This year, one of the major hospitals in Youngstown, OH celebrates its centennial anniversary.
The Rose Melnick Medical Museum is pleased to provide artifacts to support an exhibit that documents the history of Saint Elizabeth Health Center.
In 1909, the citizens of Youngstown met to discuss the possibility of opening a hospital operated by nuns. After a very successful fundraiser, they had enough money to purchase a property on Belmont Avenue in 1911. The property consisted of three wood frame houses. The renovation of large, old homes into hospitals was a common practice in the late 1800s and early 1900s, when public hospitals were just beginning in the United States. The first hospitals were small for a number of reasons, including the small size of cities or centralized towns, and the fact that most patients were still treated in their own homes at this time.
In Youngstown, the Sisters of the Holy Humility of Mary agreed to operate the new hospital. The Sisters had come to the Cleveland diocese from France in 1864. It was also a common practice at this time for religious orders to run hospitals, since many of the patients treated there were poor (unable to afford a private visit from a doctor) or invalids who had no one to care for them at home. Their first patient was admitted on December 8, 1911.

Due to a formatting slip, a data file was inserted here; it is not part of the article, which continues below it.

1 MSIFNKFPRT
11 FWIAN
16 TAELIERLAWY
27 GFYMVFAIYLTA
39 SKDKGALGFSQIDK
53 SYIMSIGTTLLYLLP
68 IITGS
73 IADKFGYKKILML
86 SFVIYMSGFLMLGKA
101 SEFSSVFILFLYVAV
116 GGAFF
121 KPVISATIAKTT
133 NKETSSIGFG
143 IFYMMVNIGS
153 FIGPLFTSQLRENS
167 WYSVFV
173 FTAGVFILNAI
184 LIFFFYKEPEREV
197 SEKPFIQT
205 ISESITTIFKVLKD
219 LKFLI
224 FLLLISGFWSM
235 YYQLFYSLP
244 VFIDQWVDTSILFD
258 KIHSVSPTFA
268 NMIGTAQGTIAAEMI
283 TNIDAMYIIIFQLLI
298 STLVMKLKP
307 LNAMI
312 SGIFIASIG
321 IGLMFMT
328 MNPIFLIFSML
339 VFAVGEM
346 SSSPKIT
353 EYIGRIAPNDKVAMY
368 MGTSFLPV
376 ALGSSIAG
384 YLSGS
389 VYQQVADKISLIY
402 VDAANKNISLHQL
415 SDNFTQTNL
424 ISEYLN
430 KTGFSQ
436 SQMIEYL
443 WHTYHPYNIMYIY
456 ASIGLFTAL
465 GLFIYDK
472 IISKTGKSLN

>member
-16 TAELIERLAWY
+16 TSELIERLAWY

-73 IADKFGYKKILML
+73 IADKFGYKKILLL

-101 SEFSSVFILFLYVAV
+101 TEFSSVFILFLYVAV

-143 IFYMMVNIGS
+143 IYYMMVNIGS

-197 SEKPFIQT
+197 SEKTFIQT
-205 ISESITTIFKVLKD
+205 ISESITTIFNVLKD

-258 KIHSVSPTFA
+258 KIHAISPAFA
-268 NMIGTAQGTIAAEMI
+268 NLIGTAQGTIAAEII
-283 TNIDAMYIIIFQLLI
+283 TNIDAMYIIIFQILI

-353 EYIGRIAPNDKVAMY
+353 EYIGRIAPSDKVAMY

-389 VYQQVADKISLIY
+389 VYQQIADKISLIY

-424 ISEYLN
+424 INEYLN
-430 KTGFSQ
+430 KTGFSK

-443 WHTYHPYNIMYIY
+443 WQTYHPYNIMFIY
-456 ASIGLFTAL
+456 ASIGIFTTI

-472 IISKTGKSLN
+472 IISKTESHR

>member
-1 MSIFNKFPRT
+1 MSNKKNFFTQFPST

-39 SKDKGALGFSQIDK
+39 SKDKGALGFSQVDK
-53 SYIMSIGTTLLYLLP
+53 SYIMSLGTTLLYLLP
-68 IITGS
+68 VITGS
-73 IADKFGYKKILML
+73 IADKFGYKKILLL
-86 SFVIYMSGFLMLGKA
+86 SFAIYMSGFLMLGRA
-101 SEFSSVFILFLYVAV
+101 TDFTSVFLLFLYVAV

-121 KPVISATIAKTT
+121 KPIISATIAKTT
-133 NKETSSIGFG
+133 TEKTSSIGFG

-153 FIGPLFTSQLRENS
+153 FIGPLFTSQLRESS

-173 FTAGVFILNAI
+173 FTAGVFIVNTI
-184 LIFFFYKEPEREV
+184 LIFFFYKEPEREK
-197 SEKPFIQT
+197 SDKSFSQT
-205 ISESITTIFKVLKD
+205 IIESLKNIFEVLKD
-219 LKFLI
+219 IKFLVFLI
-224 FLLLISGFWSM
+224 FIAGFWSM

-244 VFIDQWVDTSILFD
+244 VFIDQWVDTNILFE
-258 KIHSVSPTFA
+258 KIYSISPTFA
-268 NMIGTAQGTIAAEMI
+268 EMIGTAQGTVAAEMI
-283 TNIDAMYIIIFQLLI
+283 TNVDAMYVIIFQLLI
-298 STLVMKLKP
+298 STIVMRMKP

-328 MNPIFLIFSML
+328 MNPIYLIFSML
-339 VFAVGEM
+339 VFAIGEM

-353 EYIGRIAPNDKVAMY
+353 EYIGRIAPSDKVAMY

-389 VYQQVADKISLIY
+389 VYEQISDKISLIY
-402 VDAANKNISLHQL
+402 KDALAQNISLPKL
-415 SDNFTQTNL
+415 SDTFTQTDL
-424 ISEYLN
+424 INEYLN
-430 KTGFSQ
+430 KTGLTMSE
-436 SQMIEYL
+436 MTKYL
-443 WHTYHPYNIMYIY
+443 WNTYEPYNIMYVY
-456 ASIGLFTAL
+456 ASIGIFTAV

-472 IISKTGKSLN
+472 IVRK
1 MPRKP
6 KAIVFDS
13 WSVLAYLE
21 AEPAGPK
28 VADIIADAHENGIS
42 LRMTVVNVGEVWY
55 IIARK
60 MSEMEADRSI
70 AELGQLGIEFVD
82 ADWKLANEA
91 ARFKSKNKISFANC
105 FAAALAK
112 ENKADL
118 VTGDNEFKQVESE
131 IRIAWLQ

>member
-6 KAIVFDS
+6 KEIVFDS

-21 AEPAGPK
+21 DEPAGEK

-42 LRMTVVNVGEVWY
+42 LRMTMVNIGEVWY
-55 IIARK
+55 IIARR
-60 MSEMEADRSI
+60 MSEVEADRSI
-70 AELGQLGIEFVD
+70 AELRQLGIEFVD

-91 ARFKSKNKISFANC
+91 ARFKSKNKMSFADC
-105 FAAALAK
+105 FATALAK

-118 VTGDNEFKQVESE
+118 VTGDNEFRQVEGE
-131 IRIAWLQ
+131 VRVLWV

Within a month, the new hospital was filled to capacity. In 1912, more land was acquired and a long history of expansion continued for the next 100 years.
You can learn more about the medical history of the Mahoning Valley from a YouTube video here.
Congratulations to Saint Elizabeth Hospital and the Humility of Mary Heath Partners!